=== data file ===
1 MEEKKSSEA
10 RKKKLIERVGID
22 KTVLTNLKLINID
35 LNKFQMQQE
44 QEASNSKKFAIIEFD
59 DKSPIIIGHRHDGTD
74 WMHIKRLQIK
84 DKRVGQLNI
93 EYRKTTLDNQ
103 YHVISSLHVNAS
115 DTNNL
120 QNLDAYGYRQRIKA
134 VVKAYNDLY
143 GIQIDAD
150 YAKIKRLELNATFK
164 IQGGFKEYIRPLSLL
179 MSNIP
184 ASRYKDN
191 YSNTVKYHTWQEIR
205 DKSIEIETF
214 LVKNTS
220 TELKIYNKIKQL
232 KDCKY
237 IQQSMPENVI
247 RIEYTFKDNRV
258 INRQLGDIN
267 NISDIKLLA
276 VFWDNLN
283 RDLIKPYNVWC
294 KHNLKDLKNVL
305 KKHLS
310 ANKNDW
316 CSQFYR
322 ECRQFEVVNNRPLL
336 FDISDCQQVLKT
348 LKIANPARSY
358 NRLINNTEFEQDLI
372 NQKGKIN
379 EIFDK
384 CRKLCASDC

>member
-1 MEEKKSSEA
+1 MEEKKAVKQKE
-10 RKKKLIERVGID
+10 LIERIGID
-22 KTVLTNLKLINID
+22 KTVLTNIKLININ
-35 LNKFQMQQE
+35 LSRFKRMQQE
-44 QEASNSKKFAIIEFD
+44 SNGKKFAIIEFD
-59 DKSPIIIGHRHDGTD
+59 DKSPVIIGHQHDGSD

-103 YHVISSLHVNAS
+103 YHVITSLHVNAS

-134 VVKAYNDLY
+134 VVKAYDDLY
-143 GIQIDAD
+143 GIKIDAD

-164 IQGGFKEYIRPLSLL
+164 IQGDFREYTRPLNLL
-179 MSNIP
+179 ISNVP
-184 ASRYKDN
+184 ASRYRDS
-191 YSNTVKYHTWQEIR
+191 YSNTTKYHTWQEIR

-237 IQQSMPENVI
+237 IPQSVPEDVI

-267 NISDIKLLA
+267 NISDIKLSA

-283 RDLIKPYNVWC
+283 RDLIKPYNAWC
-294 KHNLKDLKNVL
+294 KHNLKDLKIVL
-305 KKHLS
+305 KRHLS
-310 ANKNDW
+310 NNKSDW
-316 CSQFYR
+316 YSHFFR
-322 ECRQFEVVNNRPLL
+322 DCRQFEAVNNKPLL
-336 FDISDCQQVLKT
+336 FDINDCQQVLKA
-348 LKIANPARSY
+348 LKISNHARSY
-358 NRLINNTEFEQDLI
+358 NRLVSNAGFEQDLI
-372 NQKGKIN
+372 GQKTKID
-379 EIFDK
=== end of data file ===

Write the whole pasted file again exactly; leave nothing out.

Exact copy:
1 MEEKKSSEA
10 RKKKLIERVGID
22 KTVLTNLKLINID
35 LNKFQMQQE
44 QEASNSKKFAIIEFD
59 DKSPIIIGHRHDGTD
74 WMHIKRLQIK
84 DKRVGQLNI
93 EYRKTTLDNQ
103 YHVISSLHVNAS
115 DTNNL
120 QNLDAYGYRQRIKA
134 VVKAYNDLY
143 GIQIDAD
150 YAKIKRLELNATFK
164 IQGGFKEYIRPLSLL
179 MSNIP
184 ASRYKDN
191 YSNTVKYHTWQEIR
205 DKSIEIETF
214 LVKNTS
220 TELKIYNKIKQL
232 KDCKY
237 IQQSMPENVI
247 RIEYTFKDNRV
258 INRQLGDIN
267 NISDIKLLA
276 VFWDNLN
283 RDLIKPYNVWC
294 KHNLKDLKNVL
305 KKHLS
310 ANKNDW
316 CSQFYR
322 ECRQFEVVNNRPLL
336 FDISDCQQVLKT
348 LKIANPARSY
358 NRLINNTEFEQDLI
372 NQKGKIN
379 EIFDK
384 CRKLCASDC

>member
-1 MEEKKSSEA
+1 MEEKKAVKQKE
-10 RKKKLIERVGID
+10 LIERIGID
-22 KTVLTNLKLINID
+22 KTVLTNIKLININ
-35 LNKFQMQQE
+35 LSRFKRMQQE
-44 QEASNSKKFAIIEFD
+44 SNGKKFAIIEFD
-59 DKSPIIIGHRHDGTD
+59 DKSPVIIGHQHDGSD

-103 YHVISSLHVNAS
+103 YHVITSLHVNAS

-134 VVKAYNDLY
+134 VVKAYDDLY
-143 GIQIDAD
+143 GIKIDAD

-164 IQGGFKEYIRPLSLL
+164 IQGDFREYTRPLNLL
-179 MSNIP
+179 ISNVP
-184 ASRYKDN
+184 ASRYRDS
-191 YSNTVKYHTWQEIR
+191 YSNTTKYHTWQEIR

-237 IQQSMPENVI
+237 IPQSVPEDVI

-267 NISDIKLLA
+267 NISDIKLSA

-283 RDLIKPYNVWC
+283 RDLIKPYNAWC
-294 KHNLKDLKNVL
+294 KHNLKDLKIVL
-305 KKHLS
+305 KRHLS
-310 ANKNDW
+310 NNKSDW
-316 CSQFYR
+316 YSHFFR
-322 ECRQFEVVNNRPLL
+322 DCRQFEAVNNKPLL
-336 FDISDCQQVLKT
+336 FDINDCQQVLKA
-348 LKIANPARSY
+348 LKISNHARSY
-358 NRLINNTEFEQDLI
+358 NRLVSNAGFEQDLI
-372 NQKGKIN
+372 GQKTKID
-379 EIFDK